The tar sands are the most polluting resource extraction operation in the world today. This film examines issues surrounding the tar sands and the impending development of pipelines in eastern Canada and western Canada to open up markets for this dirty energy. This documentary concentrates on Indigenous struggles against tar sands and pipelines.

The film talks specifically about the proposed Energy East pipeline that would pass through Ottawa and cross the Rideau River, as well as Line 9, which passes through Akwesasne and Cornwall, on its way from Sarnia to Montreal.

https://www.youtube.com/watch?v=01xd6yVaKFg

Karistatsi Onienre: The Iron Snake was directed by Clifton Nicholas

Panel Discussion

The panel will focus on the ways that the water, the earth, and indigenous women are interconnected, as well as their resistance to the violence that they experience.

After the panel there will be time for questions and discussion.

—————————————————————————-

About the Panelists

Jocelyn Iahtail: Jocelyn is a mother, a survivor and a cultural teacher and consultant at Mother Earth and Child. She speaks out against the violence faced by Indigenous women and girls, and the historic and ongoing abuse of Indigenous children through the Residential School System, Indian Day schools, 60s scoop and the Millennium scoop.
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Gabrielle Fayant: Gabrielle is the co-founder of a youth-led and youth-driven organization called Assembly of Seven Generations (A7G) and Program Manager of a youth economic program called Reach Up! North in partnership with the Digital Opportunity Trust.

She has worked for a number of national Aboriginal organizations such as the National Association of Friendship Centres, Native Women’s Association of Canada, and the Aboriginal Healing Foundation. She has experience on a number of local, regional, and national advisory committees and councils, such as the Canadian Commission of UNESCO’s Youth Advisory Group, Ottawa Youth Engagement Committee, and Walking With Our Sisters Ottawa Youth Committee.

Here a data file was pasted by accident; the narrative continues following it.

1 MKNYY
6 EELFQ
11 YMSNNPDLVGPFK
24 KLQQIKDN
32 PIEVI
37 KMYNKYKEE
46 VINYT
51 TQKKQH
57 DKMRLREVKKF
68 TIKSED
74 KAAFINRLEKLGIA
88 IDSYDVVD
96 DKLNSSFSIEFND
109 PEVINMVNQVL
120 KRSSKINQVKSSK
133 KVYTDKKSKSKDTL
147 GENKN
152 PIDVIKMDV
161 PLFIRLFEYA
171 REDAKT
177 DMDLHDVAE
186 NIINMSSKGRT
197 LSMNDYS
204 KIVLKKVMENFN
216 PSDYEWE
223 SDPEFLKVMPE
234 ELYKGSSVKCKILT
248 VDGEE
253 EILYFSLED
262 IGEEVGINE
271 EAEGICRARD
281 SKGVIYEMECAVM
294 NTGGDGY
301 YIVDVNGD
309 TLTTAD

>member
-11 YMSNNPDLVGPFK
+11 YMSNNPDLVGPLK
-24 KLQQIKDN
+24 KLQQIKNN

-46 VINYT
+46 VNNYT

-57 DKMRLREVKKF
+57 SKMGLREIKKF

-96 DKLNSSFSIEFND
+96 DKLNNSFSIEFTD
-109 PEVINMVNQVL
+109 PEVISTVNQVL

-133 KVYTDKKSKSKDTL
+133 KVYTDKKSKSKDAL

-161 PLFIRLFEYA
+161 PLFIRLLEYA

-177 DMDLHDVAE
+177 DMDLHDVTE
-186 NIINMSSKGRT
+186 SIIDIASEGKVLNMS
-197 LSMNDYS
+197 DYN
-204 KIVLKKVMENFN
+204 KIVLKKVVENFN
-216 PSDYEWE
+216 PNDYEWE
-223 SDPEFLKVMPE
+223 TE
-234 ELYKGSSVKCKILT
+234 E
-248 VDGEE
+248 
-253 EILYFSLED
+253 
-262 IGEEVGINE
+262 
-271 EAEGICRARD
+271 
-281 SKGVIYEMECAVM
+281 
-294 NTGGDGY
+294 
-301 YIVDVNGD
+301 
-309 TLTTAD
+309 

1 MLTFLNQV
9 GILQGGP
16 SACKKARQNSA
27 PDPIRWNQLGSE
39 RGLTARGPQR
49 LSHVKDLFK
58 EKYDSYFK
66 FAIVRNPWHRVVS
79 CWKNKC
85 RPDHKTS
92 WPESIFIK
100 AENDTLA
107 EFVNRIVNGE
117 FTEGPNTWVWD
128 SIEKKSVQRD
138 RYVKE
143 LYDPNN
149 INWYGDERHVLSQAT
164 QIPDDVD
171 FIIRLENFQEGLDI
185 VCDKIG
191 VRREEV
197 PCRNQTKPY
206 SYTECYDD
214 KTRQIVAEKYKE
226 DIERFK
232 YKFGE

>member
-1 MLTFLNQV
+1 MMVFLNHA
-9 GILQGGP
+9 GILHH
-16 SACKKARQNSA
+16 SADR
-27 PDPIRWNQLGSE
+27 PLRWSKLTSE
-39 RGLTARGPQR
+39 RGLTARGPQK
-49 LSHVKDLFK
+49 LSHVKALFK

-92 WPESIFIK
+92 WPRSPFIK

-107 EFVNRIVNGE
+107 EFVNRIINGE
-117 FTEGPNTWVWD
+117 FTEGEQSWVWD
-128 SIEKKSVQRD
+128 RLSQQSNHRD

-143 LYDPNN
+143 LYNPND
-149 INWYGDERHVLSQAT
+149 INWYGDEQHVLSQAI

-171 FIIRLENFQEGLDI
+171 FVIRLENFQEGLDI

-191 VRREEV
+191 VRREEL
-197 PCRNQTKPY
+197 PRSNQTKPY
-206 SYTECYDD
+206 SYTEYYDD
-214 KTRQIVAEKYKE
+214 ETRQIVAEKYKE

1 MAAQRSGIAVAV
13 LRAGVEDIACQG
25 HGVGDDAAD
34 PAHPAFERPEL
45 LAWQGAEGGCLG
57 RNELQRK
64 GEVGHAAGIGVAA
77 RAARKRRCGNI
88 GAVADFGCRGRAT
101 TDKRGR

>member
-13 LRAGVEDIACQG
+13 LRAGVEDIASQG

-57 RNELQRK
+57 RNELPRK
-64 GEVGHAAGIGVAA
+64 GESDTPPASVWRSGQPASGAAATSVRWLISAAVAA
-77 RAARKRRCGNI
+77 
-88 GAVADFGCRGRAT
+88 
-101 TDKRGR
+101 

Gabrielle also serves as a board member for the Odawa Native Friendship Centre, and she sings with a female drum group called Spirit Flowers and as backup for a men’s drum group called the Ottawa River singers (aka O-Town Boyz). Gabrielle is the recipient of the 2015 Indspire Metis Youth Award.
————-

Lynn Gehl: Lynn is an Algonquin Anishinaabe-kwe from the Ottawa River Valley, Ontario, Canada. She describes herself as a learner-researcher, thinker, writer, Black Face blogger, and she has been an  Indigenous human rights advocate for 25 years.

Lynn works to eliminate the continued sex discrimination in the Indian Act, and she is also an outspoken critic of the contemporary land claims and self-government process.

She has a doctorate in Indigenous Studies, a Master of Arts in Canadian and Native Studies, and an undergraduate degree in Anthropology. She also has a diploma in Chemical Technology and worked in the field of environmental science for 12 years in the area of toxic organic analysis of Ontario’s waterways. While advocating for change is currently part of what she does, she is also interested in traditional knowledge systems that guide the Anishinaabeg forward to a good life.

Along with many journal and community publications, she has three books:

Anishinaabeg Stories: Featuring Petroglyphs, Petrographs, and Wampum Belts The Truth that Wampum Tells: My Debwewin on the Algonquin Land Claims Process Mkadengwe: Sharing Canada’s Colonial Process through Black Face Methodology Her website: http://www.lynngehl.com/

On April 23 in Ottawa, Lynn will be speaking at Black Squirrel Books at the event :’The Truth that Wampum Tells: Learning Canada’s Constitutional History through Wampum Diplomacy’
https://www.facebook.com/events/1564287183852316/

March 4, 2015

Introduction to Indigenous Solidarity

Filed under: Uncategorized — rchatwindavies @ 4:00 pm

===================================

Tuesday, March 31 at 7:00pm
Faculty of Social Sciences, 120 University Private
Room 4004, 1st Floor
Wheelchair Accessible
The art is by Tania Willard.

ipsmo@riseup.net
http://www.ipsmo.org/
====================================
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This is a two hour workshop that introduces people to the basics of indigenous solidarity. We explore some of the history of indigenous resistance, key concepts, terminology and how to do indigenous solidarity.

This workshop is intended for everyone who is interested in being principled allies to indigenous people.